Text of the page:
This was the sum of the Demons’ entries throughout the game, and was both the reason why they found themselves nearly five goals down early in the second half and why dominating the last quarter in every facet could only bring them three further goals.
There are some examples of where it’s simply poor kicking inside 50: this Clayton Oliver entry, ignoring leads from Fritsch and Tom McDonald and bombing it long to where Darcy Cameron has set up as a free ruckman behind the play is about as dumb as things got.
There’s also this silliness from Ed Langdon: yes, he’s under pressure, but Jack Viney is free five metres ahead of him for a handball and he’s kicking to a three on one, AND, and this is key, not a single Demon is leading up to the ball until after it’s kicked. The lack of cohesion is alarming.
There are also structural problems: when Steven May bulleted a pass across the ground to Smith at half-forward, the Dees had the chance of attacking the Pies’ defensive 50 on the far side.
If Smith and Neal-Bullen are alert to it, there’s a spot just behind the umpire, free of Magpies defenders, to lead into. It’s what the Magpies, and Brisbane too, do so well going the other way.
Instead, Smith holds the ball, holds it some more, then gives a short pass to Trent Rivers sideways, who looks to bomb it long… and gets it smothered. I’m not even sure it ever went inside the 50.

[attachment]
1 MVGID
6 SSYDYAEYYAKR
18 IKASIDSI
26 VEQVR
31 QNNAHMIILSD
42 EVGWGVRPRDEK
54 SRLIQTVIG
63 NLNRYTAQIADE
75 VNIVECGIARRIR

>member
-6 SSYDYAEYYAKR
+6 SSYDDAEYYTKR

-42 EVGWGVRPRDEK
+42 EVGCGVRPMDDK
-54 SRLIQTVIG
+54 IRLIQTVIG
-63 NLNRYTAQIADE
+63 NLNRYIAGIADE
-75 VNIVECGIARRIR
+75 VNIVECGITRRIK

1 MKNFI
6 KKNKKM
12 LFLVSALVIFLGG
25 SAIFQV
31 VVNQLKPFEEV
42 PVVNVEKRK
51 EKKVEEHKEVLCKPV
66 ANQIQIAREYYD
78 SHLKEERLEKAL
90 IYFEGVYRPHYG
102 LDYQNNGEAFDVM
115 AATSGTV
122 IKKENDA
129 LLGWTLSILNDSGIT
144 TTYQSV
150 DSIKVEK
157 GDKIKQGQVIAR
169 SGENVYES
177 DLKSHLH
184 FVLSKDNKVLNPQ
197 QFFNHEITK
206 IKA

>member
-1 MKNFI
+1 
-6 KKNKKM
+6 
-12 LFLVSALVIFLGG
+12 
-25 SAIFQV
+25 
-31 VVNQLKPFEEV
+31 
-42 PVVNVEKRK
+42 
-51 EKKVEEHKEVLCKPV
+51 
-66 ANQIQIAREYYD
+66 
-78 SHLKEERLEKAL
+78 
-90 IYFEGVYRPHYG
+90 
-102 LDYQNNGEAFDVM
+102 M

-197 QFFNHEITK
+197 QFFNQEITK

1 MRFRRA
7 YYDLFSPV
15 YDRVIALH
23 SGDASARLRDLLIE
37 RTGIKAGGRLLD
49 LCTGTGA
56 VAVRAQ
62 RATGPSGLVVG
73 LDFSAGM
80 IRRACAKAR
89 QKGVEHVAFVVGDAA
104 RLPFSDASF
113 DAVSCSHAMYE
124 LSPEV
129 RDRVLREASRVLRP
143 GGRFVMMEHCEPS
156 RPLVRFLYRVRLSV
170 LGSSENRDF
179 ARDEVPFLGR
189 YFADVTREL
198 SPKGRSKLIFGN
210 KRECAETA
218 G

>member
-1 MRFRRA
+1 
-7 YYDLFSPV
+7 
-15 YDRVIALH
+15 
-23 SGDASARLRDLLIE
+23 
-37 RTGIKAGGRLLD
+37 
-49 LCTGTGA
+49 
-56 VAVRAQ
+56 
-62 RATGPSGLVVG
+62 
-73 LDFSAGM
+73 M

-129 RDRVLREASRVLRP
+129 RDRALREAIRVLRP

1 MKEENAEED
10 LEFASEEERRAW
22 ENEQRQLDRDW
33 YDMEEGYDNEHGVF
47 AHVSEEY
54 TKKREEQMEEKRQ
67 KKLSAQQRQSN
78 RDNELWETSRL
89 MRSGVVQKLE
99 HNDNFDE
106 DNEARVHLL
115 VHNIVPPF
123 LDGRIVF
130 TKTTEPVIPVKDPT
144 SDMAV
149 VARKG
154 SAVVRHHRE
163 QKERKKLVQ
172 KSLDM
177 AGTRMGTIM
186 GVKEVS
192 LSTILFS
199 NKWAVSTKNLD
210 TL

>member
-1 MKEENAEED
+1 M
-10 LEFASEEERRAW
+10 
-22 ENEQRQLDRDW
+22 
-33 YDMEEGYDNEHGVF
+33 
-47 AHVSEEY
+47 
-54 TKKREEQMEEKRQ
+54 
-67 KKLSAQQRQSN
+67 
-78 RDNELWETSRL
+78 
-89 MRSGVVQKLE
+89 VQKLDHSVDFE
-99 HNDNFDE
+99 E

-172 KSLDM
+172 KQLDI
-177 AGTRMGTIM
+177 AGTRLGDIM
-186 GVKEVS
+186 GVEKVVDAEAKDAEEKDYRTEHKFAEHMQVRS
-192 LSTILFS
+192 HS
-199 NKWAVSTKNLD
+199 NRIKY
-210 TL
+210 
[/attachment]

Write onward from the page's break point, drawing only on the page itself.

You get away with stuff like this against bad, or even mediocre, teams. For Collingwood, it’s manna from heaven: a chance to load back their famous slingshot, get numbers behind the ball, and then the instant they win it back, explode.
Even in the last quarter, where they started to give themselves more scoreboard impact, not much changed: the Dees still banged the ball long and haphazardly into attack, it’s just that the Magpies, presumably knackered, began to make mistakes.
The above entry, from Petracca, is nothing special: it’s long to an even-numbered contest, the kind of ball the Magpies’ army of interceptors have hoovered up all game. Just this time, Isaac Quaynor fumbles and lets the ball out the back, and then from the resultant chaos ball, Maynard misses a tackle and then overcommits from the smother to let Tom McDonald goal from close range.
It’s with this sort of kicking that you can have 19 inside 50s against a flagging defence and still only have five scoring shots, and only kick three goals. The final major, set up by Petracca, was the one decent kick in there all night, and even then it only worked because for the only time all night, Darcy Moore was forced to defend in a one-on-one.